As our devices and social networking sites have become more and more a part of our lives, we tend to find communities online with people who have similar interests and experiences. These communities can be very helpful to those battling breast cancer, as well. The groups don’t just create connections and understanding among members, though. A new study says they would be a good place for policymakers to look to improve care for these patients.
UCLA researchers joined a regular Twitter chat with the Breast Cancer Social Media community to better understand their discussions. Held on a weekly basis at a pre-arranged time and founded by two breast cancer advocates in 2011, the chats draw engagement from a variety of people using the hashtag #BCSM. The topic researchers joined was barriers to care and policy recommendations for patients with metastatic breast cancer. Their findings were published in the peer-reviewed journal JMIR Public Health and Surveillance.
The study authors said, “A growing number of patients use Twitter to connect with their peers as well as clinicians and researchers for information, psychosocial support, and research and advocacy opportunities; patients treated for breast cancer are one of the most engaged groups on social media platforms for this purpose.”
They went on to say that patients with metastatic breast cancer are typically on some kind of treatment for the rest of their lives, so they’re generally in close contact with their treatment teams and the hospital system. As a result, there was plenty of engagement in this particular chat.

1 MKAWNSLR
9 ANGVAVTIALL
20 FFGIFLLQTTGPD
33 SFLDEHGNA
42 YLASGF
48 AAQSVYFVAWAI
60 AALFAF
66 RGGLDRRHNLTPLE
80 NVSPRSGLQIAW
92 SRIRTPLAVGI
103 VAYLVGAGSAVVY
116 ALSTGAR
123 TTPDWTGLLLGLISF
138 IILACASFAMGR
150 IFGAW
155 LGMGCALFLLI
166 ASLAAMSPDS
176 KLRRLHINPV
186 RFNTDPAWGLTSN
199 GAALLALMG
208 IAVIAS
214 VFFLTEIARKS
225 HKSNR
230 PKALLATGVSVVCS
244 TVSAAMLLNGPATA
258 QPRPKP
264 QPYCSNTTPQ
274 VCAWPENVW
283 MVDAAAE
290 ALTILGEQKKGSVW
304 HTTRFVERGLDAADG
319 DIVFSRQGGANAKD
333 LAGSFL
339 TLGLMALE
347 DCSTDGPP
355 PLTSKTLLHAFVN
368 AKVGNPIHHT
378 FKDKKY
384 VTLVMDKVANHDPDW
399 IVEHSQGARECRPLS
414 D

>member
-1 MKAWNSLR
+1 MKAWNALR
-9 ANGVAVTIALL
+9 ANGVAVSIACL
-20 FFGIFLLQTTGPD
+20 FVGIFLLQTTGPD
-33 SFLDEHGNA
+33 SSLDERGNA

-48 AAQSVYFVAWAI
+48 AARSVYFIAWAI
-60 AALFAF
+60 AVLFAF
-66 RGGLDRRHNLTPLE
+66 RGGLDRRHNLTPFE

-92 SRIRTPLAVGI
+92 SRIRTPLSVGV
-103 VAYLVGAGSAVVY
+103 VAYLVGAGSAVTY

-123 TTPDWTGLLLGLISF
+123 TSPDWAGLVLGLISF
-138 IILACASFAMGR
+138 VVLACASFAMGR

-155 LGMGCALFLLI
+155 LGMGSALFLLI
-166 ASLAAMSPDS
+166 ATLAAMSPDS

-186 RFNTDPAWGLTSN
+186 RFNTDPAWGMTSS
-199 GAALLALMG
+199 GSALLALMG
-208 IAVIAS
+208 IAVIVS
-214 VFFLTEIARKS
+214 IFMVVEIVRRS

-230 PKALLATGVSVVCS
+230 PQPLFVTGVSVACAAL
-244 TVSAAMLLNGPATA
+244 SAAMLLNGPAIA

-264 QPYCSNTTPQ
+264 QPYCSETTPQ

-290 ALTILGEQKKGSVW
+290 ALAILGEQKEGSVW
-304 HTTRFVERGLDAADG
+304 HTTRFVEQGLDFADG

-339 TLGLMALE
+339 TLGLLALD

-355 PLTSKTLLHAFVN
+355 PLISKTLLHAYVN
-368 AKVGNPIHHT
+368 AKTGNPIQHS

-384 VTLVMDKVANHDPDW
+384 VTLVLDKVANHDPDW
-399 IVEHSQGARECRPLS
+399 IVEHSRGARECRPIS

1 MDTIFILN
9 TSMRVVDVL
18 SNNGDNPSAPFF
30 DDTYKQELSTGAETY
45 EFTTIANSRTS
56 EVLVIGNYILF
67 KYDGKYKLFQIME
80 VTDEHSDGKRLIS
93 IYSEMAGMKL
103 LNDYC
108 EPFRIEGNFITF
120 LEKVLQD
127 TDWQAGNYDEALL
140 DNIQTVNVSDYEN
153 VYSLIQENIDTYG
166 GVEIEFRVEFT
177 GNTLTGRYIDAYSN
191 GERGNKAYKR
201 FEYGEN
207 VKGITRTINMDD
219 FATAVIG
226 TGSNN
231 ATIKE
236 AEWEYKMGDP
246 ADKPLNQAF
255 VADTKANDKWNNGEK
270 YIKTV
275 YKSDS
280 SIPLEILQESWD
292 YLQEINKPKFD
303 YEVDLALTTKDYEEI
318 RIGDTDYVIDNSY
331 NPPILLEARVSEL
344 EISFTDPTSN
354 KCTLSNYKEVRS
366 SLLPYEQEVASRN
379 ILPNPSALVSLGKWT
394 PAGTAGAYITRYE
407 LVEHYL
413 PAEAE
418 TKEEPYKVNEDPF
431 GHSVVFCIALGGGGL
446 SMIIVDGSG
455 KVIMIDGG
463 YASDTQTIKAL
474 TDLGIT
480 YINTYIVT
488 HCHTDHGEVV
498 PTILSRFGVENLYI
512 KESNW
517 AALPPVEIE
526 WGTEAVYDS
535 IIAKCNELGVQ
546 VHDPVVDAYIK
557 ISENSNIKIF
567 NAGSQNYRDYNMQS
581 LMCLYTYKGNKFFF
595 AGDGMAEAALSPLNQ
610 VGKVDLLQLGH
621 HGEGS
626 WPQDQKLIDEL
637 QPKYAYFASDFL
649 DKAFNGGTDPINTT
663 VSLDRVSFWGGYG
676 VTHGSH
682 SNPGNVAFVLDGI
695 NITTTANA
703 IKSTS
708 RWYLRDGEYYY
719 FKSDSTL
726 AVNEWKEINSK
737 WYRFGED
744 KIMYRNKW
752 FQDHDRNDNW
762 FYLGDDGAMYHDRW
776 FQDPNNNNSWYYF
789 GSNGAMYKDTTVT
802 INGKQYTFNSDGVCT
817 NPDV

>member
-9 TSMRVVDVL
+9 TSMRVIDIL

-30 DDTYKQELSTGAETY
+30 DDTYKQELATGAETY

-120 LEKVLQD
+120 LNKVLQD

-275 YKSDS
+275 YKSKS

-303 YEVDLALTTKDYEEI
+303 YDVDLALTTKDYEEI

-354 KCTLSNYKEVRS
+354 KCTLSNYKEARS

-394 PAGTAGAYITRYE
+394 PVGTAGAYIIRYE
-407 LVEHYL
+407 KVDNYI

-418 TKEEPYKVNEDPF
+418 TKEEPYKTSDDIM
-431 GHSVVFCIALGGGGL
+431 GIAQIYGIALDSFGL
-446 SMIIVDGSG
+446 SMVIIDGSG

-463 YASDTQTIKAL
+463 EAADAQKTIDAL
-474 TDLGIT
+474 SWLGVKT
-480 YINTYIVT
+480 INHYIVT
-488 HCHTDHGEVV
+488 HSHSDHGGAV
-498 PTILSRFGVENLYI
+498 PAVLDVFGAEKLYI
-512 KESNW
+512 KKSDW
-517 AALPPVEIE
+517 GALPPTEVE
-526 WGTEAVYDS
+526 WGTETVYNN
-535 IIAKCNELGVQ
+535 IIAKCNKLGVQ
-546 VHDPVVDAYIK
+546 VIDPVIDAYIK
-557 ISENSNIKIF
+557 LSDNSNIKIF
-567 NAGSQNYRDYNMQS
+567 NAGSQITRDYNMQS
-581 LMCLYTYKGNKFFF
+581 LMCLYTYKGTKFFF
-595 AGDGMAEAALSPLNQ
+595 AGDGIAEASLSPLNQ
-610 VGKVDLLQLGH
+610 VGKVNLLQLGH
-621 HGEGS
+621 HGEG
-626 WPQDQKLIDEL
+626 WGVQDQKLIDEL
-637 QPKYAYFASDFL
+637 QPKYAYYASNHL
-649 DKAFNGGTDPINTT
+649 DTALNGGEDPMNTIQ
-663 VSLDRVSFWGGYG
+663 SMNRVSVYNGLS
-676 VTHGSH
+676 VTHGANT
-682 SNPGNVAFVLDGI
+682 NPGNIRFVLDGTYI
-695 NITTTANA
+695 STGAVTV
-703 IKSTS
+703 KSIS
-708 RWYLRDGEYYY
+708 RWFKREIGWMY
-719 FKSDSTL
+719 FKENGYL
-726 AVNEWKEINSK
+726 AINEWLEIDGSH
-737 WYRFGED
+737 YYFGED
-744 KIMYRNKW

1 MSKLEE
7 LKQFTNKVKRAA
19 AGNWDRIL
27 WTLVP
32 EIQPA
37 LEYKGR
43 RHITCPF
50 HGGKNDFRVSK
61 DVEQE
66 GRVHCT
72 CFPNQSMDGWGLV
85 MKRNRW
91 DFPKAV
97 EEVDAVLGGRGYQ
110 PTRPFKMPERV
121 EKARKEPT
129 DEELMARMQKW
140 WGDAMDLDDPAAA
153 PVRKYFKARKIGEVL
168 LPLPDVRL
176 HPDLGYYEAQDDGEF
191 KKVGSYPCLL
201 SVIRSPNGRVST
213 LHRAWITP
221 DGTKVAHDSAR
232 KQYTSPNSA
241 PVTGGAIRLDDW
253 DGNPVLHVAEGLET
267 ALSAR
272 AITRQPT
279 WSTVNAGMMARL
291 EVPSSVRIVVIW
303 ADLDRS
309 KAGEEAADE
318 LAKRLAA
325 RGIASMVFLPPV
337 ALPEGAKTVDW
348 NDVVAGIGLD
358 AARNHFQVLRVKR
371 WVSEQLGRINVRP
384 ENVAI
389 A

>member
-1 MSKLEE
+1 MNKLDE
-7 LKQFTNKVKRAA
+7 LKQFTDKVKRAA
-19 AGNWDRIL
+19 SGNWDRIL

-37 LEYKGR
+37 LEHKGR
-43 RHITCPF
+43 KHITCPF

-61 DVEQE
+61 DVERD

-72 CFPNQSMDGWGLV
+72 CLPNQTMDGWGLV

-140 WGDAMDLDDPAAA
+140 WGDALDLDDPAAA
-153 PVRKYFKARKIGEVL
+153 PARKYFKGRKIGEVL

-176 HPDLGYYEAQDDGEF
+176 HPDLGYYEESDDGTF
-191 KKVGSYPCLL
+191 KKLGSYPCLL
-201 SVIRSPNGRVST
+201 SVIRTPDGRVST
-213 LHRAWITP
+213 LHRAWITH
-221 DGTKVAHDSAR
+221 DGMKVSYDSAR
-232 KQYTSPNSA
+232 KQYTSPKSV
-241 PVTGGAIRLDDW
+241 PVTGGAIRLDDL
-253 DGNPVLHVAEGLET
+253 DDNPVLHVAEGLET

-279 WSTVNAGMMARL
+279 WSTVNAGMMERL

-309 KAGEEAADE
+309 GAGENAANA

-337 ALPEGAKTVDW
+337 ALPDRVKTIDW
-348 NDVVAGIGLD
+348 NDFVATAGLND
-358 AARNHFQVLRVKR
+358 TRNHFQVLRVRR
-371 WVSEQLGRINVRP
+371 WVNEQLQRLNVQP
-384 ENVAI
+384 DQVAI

Researchers say during the one-hour session, there were 288 tweets from 42 unique participants. Among them were patients, patient advocates, doctors, other health care providers, researchers, and representatives for advocacy organizations. These discussions were seen by a wide audience, as well, with 2.1 million impressions.
The first question was which communication barriers exist to getting care. Responses mentioned communication gaps between the patient and provider, especially about disease progression and quality of life. The time it takes insurance companies to respond was also mentioned. The second question dealt with palliative care, which manages treatment side effects and disease symptoms to improve quality of life.
The researchers said, “Chat participants noted that palliative care is not well integrated into metastatic breast cancer care and that insurance company denials of coverage for these services were common. Regarding financial challenges, chat participants mentioned unexpected copays, changes in insurance drug formularies that made it difficult to anticipate drug costs year to year, and limits on the number of physical therapy visits covered by insurance.”
Metastatic breast cancer often has medications that are considered specialty or higher-cost, so that just added onto financial worries, especially for those with high-deductible plans. Understanding disability benefits was also a headache for many.
The chat veered to health system and policy changes that may help. Some participants suggested improving access to and financial help in getting to clinical trials, expanding the availability of nurse navigation for metastatic breast cancer, and developing a guide for treatment options and support resources once someone is diagnosed with metastatic breast cancer.
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The study authors said different metrics would be appreciated, too.
They wrote, “Chat participants noted that patients with metastatic breast cancer, compared to patients with nonmetastatic disease, have treatment decision preferences that focus far more on quality of life, and may benefit from protocols that require routine reporting of quality of life to providers.”
Researchers say reading these social media discussions is a good way to learn which policies may benefit patients of all kinds, not just those with breast cancer.
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